Things changed for Komala when Hand in Hand arrived in her panchayat. Inspired by her Self-Help Group’s promise of beautician training, not to mention a loan to get her started, she soon finished her training and opened up shop. With four beauty salons nearby already, she established a competitive advantage based on comparatively low prices and superior customer service. She is especially busy during wedding season when everyone needs to be pampered to perfection.
“Some of my neighbours have been motivated to start up a business of their own,” she says.
A touch of sparkle
Even with business humming, Komala found she had downtime during the day. That’s when she established a side-business embellishing saris with sequins and embroidery that now accounts for 30 percent of her income. But she wasn’t done there. Sensing opportunity, Komala qualified to become a beauty trainer herself, and today teaches up to 20 students a month. She earns INR 1,000 (US $15) per student and gets the satisfaction of helping other women start their careers. “Even though I am training members of my community, they see me as a professional,” says Komala.
Together, her three streams of income bring in an average of INR 51,600 (US $770) a month. That’s enough to pay for life-changing appliances including a refrigerator and air conditioner. She can also afford some luxuries such as a TV. Next up: Komala is saving to buy a permanent home for her family and, when they grow up, pay for her two children’s university. “I hope that my son will become a doctor,” she says.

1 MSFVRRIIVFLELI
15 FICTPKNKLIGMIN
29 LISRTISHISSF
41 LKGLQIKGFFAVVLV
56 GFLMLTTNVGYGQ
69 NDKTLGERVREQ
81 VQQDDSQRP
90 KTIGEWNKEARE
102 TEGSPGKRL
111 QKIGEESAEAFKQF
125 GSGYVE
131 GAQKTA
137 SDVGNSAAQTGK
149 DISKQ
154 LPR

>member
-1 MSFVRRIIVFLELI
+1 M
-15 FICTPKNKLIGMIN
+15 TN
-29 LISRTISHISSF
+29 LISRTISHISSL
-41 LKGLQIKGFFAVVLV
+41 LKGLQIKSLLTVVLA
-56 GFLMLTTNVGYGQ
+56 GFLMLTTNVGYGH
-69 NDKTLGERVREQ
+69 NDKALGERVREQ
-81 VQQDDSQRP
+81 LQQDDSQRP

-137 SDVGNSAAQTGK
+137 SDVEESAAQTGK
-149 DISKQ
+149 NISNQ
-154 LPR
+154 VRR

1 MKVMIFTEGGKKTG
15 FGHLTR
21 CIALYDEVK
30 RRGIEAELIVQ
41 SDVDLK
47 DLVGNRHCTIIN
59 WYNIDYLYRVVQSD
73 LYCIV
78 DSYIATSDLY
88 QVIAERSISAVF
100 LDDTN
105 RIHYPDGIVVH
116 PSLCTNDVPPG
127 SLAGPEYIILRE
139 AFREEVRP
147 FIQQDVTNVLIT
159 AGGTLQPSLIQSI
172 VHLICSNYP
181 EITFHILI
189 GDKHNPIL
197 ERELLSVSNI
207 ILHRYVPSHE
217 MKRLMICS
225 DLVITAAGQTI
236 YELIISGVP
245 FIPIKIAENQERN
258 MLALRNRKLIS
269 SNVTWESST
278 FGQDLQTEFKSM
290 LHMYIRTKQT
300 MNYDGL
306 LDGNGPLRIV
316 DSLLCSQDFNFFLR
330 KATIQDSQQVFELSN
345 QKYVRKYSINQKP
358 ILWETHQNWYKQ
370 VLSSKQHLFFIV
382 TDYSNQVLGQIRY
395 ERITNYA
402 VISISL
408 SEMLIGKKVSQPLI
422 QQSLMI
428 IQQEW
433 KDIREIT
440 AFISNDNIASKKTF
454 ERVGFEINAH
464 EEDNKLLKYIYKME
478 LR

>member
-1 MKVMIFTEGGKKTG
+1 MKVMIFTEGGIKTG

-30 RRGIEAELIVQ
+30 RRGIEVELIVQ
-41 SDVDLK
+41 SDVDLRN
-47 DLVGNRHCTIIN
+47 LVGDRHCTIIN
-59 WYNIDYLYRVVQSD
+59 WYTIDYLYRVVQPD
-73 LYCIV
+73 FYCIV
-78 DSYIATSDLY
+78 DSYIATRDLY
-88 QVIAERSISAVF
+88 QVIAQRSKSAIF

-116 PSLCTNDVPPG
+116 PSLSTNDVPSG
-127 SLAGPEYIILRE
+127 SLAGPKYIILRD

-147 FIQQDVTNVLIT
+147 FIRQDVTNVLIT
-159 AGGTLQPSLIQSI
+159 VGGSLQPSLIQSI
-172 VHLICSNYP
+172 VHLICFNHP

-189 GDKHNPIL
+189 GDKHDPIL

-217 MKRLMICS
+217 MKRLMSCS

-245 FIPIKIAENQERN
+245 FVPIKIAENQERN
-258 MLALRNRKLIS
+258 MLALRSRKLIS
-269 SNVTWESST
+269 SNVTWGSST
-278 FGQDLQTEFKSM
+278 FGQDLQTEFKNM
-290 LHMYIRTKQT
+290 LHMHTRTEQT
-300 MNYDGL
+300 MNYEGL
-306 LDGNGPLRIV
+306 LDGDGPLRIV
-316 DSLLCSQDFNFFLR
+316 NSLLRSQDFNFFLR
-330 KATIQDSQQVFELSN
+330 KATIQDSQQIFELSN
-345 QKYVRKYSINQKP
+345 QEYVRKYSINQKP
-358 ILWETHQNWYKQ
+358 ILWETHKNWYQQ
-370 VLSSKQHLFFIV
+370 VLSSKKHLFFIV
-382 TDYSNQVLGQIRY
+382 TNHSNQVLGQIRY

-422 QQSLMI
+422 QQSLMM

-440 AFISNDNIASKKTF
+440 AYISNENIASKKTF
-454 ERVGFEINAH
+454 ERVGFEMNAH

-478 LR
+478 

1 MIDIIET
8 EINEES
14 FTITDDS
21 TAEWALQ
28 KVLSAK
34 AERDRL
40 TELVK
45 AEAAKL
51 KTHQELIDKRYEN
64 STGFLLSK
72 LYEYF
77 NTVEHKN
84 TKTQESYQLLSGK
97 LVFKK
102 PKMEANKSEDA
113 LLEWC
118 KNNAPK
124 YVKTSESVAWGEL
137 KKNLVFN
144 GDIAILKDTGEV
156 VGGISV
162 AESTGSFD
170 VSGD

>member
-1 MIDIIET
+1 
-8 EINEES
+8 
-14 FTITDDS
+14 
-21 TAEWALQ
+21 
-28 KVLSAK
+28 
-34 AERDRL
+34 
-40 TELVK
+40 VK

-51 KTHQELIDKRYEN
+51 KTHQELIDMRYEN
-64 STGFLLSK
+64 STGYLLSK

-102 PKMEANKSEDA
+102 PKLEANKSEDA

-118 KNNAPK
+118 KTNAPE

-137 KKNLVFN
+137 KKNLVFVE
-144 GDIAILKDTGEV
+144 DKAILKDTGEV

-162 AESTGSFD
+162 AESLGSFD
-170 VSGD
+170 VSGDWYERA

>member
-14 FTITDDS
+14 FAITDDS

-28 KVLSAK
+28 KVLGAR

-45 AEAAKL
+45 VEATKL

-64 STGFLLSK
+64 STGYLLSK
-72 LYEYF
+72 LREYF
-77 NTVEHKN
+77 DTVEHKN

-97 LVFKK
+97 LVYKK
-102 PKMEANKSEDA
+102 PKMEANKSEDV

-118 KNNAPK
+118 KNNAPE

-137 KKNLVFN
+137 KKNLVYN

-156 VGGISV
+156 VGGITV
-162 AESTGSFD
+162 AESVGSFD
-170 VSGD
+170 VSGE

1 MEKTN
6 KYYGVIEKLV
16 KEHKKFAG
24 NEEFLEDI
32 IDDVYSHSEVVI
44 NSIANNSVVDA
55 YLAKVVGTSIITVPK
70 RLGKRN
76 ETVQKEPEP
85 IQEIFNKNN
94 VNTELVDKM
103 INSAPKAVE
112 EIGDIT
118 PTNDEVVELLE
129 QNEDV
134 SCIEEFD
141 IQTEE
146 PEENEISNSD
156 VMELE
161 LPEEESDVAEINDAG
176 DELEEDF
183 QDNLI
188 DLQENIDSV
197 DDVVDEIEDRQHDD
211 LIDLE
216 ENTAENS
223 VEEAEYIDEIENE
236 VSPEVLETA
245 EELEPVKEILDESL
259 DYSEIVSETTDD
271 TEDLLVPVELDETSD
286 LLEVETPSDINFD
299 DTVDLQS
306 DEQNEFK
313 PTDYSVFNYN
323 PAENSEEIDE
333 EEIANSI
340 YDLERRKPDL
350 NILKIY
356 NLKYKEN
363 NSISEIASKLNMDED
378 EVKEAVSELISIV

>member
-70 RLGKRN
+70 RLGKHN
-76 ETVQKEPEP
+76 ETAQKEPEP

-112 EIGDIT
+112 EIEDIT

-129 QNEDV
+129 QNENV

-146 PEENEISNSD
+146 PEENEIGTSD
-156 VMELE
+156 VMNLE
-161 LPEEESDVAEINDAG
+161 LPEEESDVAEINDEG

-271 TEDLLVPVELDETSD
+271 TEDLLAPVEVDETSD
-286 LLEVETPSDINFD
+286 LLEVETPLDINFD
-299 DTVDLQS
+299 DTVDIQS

And her plans for her business? “I want to brand my salon with my own name, to make it stand out from others in the neighbourhood.” Sounds like a winning idea to us.
Earns INR 51,600 (US $770) a month
Able to give her children a university education
Helps the community by teaching her skills to budding beauticians
Meet Jagadeeswari, the spice-seller with SME status
By Shivani Kochhar
Jagadeeswari could give any entrepreneur a run for their money. Five years ago, she was distributing her spices as free samples to neighbours and her business was making a loss. Fast-forward to today and she has won a state prize for ‘First-Generation SME Entrepreneur of the Year’. Her distribution network spans 200 shops across her home state of Tamil Nadu, and she sends her spices as far away as Malaysia. It’s a homegrown business gone global, and an unlikely success story in a state where 22.5 percent of people live below the poverty line, earning less than US $1.90 a day. Jagadeeswari’s successes are an exception to the rule rather than the norm – something that Hand in Hand aims to change.
The perfect blend
Jagadeeswari flourished at her Hand in Hand Self-Help Group. The energetic 46-year-old is a natural leader, and her fellow group members quickly selected her to be in charge. Jagadeeswari started selling her spices at food fairs and managed to grow her client base district-by-district until she had established a state-wide network. Recognising her potential, Jagadeeswari’s Hand in Hand trainer provided her with special training in bookkeeping and packaging.
“Joining the Self-Help Group changed my life totally,” says Jagadeeswari, who now produces a range of around 40 all-natural spices and food products. She is the only producer in town with such a wide range of condiments.